Three people have been ordered to pay a total of £2,000 for waste offences in County Durham.

Karl Armstrong, 37, John Jackson, 65, and Gianni Quinn, 29, all appeared separately before Peterlee Magistrates Court where they were each handed hefty fines.

Council enforcement officers hope the fines will deter others from illegally dumping or collecting waste.

Karl Armstrong

Armstrong, of Tuner Close, Stanley, pleaded guilty to dumping waste on land at South Moor without a permit.

Waste dumped by Karl Armstrong.Waste dumped by Karl Armstrong. (Image: DURHAM COUNTY COUNCIL)

Neighbourhood wardens who were called to clean up the dump of wood, cardboard and other waste, found evidence which helped link the flytip to Armstrong.

A local resident told them he had been approached by a man offering to take his rubbish away, and Armstrong admitted being paid £40 to dispose of the trash and said he had dropped it at South Moor for someone else to collect.

He did not have a waste carriers’ licence and said he did not know one was required.

He was ordered to pay a £200 fine, £629 costs, and a victim surcharge of £80, totalling £909.

John Jackson

Jackson was taken to court after electrical items were found dumped at Jubilee Bridge in Willington.

Waste dumped by John Jackson.Waste dumped by John Jackson. (Image: DURHAM COUNTY COUNCIL)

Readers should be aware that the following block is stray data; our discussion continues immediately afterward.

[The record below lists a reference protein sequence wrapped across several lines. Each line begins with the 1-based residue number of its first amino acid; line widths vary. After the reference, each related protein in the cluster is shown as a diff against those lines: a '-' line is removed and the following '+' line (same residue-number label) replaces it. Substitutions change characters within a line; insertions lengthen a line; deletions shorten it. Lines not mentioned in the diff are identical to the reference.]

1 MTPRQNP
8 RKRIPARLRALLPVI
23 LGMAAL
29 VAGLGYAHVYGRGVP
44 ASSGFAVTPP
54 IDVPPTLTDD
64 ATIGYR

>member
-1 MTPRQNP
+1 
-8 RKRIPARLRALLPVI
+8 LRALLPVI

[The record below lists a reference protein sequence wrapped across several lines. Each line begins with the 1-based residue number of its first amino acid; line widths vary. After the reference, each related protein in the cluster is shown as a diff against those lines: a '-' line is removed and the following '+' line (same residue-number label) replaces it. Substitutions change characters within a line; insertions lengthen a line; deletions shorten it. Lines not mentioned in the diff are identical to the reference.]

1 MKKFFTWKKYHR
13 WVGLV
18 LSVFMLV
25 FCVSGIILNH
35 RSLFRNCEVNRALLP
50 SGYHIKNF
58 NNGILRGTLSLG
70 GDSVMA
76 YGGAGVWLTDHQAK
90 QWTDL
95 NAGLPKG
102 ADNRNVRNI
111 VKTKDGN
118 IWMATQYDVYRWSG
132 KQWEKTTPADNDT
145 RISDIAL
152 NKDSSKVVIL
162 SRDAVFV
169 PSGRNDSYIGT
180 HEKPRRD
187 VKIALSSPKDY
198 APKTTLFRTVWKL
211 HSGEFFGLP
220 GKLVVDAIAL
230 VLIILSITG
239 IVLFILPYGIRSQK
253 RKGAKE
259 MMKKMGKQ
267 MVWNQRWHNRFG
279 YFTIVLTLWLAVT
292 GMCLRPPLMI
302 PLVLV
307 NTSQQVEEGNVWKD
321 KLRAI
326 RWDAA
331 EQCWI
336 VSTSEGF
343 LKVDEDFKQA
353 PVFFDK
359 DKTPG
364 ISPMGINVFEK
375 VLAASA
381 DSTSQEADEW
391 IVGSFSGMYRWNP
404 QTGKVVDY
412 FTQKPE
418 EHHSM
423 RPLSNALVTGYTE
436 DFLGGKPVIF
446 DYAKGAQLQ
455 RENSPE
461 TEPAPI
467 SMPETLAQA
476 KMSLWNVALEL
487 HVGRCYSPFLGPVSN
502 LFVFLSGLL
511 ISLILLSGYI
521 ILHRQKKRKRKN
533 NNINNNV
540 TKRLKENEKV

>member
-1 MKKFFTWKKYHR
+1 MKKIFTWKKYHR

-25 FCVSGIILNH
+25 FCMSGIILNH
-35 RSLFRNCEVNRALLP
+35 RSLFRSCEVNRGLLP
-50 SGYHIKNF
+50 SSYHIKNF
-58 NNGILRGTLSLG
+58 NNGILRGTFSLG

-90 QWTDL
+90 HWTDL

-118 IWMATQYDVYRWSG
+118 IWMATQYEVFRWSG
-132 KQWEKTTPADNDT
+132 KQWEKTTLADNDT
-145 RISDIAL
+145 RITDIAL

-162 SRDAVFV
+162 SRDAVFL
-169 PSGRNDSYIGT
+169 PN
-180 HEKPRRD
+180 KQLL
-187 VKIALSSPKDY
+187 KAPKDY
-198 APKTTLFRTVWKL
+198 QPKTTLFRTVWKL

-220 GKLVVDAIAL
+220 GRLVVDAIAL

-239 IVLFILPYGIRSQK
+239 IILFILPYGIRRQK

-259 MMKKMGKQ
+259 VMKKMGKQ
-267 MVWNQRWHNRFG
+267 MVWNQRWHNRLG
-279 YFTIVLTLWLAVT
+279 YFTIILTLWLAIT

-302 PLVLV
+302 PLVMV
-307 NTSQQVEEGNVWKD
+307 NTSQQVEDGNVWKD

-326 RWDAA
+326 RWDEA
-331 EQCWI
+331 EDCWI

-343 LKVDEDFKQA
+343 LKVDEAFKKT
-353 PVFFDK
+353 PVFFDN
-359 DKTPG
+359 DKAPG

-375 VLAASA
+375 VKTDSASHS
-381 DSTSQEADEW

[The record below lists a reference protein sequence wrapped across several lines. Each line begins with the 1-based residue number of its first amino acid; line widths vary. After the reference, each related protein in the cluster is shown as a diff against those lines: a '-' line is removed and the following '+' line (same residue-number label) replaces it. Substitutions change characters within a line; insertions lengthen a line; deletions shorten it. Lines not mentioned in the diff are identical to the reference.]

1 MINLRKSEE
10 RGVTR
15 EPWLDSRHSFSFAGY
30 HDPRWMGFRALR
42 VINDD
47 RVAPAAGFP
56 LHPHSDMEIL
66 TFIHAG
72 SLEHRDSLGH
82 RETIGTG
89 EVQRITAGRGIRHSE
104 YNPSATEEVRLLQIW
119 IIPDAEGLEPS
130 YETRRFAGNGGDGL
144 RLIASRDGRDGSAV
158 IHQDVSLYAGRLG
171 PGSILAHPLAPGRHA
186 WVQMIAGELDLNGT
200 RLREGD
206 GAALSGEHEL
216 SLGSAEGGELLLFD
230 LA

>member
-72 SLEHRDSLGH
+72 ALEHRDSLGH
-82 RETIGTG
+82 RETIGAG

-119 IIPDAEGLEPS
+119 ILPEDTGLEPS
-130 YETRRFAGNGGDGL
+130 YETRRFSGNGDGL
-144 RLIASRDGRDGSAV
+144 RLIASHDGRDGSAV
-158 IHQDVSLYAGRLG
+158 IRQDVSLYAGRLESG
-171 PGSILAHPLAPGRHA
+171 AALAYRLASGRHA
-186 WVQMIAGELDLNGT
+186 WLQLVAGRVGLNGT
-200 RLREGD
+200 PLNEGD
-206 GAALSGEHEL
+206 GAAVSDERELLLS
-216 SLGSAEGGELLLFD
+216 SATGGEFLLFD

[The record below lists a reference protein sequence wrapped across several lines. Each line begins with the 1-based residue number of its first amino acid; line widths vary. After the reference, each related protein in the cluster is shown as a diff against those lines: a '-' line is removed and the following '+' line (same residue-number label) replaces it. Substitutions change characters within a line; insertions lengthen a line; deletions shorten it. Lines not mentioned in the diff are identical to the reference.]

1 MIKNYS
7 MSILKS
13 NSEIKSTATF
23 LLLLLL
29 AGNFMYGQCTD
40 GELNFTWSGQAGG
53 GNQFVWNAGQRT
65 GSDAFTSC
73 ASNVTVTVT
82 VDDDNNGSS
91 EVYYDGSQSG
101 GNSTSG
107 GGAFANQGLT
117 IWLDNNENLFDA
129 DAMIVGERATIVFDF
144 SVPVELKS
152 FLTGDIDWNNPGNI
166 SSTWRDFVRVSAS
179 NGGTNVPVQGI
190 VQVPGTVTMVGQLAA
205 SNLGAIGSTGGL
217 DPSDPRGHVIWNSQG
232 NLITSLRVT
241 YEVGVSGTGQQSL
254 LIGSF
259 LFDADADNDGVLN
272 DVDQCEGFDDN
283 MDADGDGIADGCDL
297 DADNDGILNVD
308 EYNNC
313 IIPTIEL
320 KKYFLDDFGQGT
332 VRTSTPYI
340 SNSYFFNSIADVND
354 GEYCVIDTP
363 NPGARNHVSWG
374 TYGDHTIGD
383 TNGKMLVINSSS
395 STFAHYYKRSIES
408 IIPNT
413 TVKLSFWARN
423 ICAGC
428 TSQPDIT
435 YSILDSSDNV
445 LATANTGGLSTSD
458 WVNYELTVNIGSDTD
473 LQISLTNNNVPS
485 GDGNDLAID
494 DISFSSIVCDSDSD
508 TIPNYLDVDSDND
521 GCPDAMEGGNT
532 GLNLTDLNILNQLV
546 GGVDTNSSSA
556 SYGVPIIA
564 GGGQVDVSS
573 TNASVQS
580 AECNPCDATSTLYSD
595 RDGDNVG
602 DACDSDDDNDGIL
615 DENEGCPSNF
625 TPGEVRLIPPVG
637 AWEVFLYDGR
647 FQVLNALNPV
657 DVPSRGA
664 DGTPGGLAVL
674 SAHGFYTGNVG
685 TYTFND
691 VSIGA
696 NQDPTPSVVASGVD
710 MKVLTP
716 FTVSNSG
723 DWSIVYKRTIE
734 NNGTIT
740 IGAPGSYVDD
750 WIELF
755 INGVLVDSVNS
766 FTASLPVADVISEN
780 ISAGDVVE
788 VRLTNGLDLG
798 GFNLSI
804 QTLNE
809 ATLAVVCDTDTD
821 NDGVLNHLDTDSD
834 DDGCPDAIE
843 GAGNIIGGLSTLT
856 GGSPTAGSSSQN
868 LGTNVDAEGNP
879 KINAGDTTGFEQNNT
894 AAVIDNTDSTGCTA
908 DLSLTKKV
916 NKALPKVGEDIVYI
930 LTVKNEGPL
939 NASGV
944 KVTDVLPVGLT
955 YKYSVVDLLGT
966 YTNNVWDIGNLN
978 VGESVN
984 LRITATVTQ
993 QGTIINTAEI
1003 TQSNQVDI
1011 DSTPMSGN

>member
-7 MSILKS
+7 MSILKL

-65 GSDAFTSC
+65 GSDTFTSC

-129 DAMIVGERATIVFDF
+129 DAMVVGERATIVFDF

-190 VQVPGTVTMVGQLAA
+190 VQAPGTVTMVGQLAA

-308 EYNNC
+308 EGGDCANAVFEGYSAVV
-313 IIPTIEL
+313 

CCTV showed a vehicle, which had its reg place traced back to Jackson, where a man got out and hit two TVs and other tech among the trees.

When contacted by neighbourhood wardens he denied any knowledge of the offence but admitted being involved after seeing the footage.

Jackson, of Ennerdale Drive, Crook, pleaded guilty to dumping items without an environmental permit and was ordered to pay a £200 fine, £379 costs, and an £80 victim surcharge, totalling £659.

Gianni Quinn

Quinn, of Store Terrace in Easington Lane, was prosecuted for collecting and selling scrap metal without a scrap collector’s licence.

Wardens received a tip-off that a van had been collecting scrap in County Durham and selling it to a business in Wingate. The registration was linked back to Quinn and a visit to the business showed he had sold scrap to the value of £7,384.

During an interview, he accepted collecting and selling scrap metal and said he believed he only needed a waste carrier’s licence when he in fact needed a scrap metal collector’s licence.

Despite saying he would apply for one within 48 hours of interview he failed to do so and was found guilty of collecting and selling scrap metal without a licence and was ordered to pay a £200 fine, £335 costs, and an £80 victim surcharge, totalling £615.

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Ian Hoult, Durham County Council’s neighbourhood protection manager, said: “Environmental offences have a significant impact. They pollute our green spaces, impact on communities and public rights of way, and result in time and public money being spent on waste removal. In terms of scrap metal, a licence ensures that people are trading legally and protects the public and businesses from scrap metal theft.

“As these three cases show, we take environmental crimes very seriously and those who are found to be breaking the law can face hefty legal bills as a result.

"We would also like to stress to everyone that their waste is their responsibility, and that care should be taken to ensure that waste is disposed of correctly at the right facilities, or through someone who has the correct waste carrier’s licence.”